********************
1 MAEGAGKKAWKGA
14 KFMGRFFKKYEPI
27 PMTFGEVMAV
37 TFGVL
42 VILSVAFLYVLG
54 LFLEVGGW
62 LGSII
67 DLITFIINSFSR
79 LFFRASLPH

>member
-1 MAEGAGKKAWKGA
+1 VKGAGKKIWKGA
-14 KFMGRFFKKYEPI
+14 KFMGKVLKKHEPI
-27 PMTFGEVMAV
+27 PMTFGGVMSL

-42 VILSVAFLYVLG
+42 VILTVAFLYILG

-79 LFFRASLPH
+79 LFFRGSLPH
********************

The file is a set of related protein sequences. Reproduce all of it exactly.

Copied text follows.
1 MAEGAGKKAWKGA
14 KFMGRFFKKYEPI
27 PMTFGEVMAV
37 TFGVL
42 VILSVAFLYVLG
54 LFLEVGGW
62 LGSII
67 DLITFIINSFSR
79 LFFRASLPH

>member
-1 MAEGAGKKAWKGA
+1 VKGAGKKIWKGA
-14 KFMGRFFKKYEPI
+14 KFMGKVLKKHEPI
-27 PMTFGEVMAV
+27 PMTFGGVMSL

-42 VILSVAFLYVLG
+42 VILTVAFLYILG

-79 LFFRASLPH
+79 LFFRGSLPH